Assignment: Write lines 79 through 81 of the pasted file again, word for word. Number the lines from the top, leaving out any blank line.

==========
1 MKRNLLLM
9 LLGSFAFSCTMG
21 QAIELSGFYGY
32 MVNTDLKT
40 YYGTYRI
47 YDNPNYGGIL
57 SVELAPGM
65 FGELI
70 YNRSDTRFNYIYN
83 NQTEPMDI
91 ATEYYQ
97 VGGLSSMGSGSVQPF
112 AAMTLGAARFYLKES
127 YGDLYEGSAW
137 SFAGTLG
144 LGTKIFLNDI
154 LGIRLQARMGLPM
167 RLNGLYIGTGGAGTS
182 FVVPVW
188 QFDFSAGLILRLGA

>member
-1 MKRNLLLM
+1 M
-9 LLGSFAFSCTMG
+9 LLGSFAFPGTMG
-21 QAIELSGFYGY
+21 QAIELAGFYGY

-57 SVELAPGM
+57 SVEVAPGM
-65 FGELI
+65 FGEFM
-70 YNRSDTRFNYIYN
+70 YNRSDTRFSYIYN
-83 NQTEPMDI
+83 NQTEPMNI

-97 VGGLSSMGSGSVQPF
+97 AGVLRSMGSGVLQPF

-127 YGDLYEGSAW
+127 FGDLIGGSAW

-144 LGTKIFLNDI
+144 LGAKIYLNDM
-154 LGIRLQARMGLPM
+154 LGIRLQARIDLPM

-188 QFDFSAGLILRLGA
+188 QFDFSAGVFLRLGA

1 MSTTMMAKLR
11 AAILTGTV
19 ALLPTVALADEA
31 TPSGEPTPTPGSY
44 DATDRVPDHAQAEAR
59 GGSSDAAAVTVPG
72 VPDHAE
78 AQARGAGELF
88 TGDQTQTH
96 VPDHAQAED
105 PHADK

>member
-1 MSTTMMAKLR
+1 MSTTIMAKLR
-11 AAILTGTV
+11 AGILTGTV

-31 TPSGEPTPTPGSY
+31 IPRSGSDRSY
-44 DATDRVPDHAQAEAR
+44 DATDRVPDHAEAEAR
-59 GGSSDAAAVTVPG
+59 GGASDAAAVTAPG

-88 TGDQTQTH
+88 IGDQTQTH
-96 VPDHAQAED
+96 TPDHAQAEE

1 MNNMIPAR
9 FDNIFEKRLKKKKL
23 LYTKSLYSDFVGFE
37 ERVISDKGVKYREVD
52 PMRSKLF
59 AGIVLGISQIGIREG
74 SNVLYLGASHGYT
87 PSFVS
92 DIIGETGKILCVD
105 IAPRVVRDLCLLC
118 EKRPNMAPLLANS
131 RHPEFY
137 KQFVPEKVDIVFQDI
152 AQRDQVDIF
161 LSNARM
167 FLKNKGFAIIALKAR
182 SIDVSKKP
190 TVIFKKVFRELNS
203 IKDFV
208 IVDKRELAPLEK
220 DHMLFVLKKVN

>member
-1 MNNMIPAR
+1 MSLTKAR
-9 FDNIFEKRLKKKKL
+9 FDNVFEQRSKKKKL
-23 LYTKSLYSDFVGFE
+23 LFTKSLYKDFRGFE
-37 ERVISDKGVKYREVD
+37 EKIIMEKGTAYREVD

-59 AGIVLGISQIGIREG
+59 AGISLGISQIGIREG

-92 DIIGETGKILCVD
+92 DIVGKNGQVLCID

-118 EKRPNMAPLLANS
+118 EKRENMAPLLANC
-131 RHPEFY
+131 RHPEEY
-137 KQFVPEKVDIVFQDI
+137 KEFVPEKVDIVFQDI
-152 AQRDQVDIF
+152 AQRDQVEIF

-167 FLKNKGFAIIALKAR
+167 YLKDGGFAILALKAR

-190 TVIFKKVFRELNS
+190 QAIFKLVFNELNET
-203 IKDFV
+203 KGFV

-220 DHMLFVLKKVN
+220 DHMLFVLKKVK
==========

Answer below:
87 PSFVS
92 DIIGETGKILCVD
105 IAPRVVRDLCLLC